The Vancouver Airport Authority is planning expansions to the existing Vancouver International Airport terminal to accommodate future increases in passenger traffic. The Authority has established extensive sustainability goals. Achieving these sustainability goals requires a holistic problem-solving approach, considering the technical requirements for the projects, as well as water conservation, environmental stewardship, economic, and social impacts.
The Vancouver Airport Authority has set a goal to reduce potable water use by 30%. The integration of a rainwater collection system will help the Authority meet this goal. Rainwater would be collected, stored and used to offset potable water use and provide post-disaster firewater storage.
The Vancouver Airport Authority engaged Associated Engineering and partners Local Practice and 2020 Engineering to evaluate options for rainwater harvesting. Project Manager, Linda Wojcicka, tells us, “We’re leading an integrated team of experts in sustainability, water conservation and reuse, civil infrastructure, water treatment systems, and integrated design. Associated staff are responsible for the process, civil, mechanical, structural, electrical, and instrumentation and controls engineering.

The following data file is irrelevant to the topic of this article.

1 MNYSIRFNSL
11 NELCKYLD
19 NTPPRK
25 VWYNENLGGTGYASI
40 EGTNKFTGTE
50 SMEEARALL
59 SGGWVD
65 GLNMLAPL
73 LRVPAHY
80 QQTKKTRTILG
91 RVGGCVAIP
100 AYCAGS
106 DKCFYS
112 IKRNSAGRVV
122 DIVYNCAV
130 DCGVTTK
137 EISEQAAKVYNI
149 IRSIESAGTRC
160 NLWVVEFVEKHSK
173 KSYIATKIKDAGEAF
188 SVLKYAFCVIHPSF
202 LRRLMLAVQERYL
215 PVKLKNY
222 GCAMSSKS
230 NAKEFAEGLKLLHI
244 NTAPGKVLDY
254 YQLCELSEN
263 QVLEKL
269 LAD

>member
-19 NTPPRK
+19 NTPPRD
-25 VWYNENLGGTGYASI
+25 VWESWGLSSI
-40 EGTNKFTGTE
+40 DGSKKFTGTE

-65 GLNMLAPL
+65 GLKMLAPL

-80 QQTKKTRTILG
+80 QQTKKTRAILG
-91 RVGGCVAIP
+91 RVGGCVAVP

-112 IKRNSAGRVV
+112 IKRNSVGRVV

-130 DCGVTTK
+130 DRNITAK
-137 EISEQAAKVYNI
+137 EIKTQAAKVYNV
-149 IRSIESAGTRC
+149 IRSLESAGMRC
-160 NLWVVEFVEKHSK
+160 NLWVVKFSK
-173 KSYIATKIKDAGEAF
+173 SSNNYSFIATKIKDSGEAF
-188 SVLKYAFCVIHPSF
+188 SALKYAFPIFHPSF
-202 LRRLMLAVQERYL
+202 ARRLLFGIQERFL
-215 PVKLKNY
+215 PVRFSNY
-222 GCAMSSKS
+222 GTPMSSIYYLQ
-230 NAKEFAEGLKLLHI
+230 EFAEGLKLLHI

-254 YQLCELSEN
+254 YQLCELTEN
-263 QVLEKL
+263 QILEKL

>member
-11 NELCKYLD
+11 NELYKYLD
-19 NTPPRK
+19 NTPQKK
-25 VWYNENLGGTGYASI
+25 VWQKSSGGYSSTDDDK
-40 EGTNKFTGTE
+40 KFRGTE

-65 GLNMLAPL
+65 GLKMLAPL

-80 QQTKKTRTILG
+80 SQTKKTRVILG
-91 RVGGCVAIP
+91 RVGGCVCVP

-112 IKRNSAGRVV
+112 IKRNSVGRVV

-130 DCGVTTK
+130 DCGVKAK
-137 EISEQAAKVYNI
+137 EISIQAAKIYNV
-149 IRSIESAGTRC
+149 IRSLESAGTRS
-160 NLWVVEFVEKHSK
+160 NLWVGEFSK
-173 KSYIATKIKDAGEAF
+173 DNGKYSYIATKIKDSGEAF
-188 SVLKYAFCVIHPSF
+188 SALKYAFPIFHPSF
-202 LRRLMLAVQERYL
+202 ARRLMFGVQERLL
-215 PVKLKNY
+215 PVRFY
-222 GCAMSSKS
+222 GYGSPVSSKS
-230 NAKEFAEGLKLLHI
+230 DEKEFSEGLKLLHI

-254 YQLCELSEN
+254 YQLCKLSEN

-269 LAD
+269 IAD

Key project activities and deliverables include stakeholder workshops, concept development, schematic design, and constructability. Initial consultations with various stakeholders identified the key opportunities, gaps, deviations, and potential conflicts, and set the project objectives. This formed the basis for developing potential options for a rainwater harvesting system.
Rainwater harvesting will reduce the Vancouver International Airport’s reliance on drinking water, conserving natural resources
To size and design the rainwater harvesting system, the team analyzed historical rainfall data, as well as future climate scenarios. Extreme climate event data were used to evaluate how future climate scenarios could impact the design and performance of the rainwater systems.
In the BC south coast, average annual precipitation is projected to increase. Extreme precipitation events will increase in magnitude and frequency, potentially leading to flooding. Depending on return period and duration, extreme events for the 2050s may increase by 20% to 30%, and by 25% to 40% for the 2080s. For the proposed rainwater harvesting system, future climates will likely result in greater volumes during the winter months. There would be less rainwater during the summer to replenish the tanks.
The rainwater harvesting system will increase the airport’s resilience, conserve natural resources, and reinforce the airport’s leadership in sustainability.
Our key personnel involved on this project include Linda Wojcicka, Mark Porter, Athol King, Aaron McCartie, Melissa Heinrick, Connor Wilson, Stuart Nash, Dale Harrison, and Larry Martin.